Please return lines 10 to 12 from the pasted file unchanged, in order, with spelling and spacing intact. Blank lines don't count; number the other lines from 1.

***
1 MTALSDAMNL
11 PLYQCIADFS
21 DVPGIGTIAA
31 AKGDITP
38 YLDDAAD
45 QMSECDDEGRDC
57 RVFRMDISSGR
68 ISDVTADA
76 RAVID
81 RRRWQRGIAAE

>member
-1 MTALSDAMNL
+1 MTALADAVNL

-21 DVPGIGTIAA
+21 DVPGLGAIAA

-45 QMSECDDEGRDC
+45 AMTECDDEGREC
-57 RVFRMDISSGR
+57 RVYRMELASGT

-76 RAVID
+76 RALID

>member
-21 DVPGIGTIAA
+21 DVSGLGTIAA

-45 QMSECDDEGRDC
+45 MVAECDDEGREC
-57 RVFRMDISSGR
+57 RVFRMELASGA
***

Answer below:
81 RRRWQRGIAAE

>member
-1 MTALSDAMNL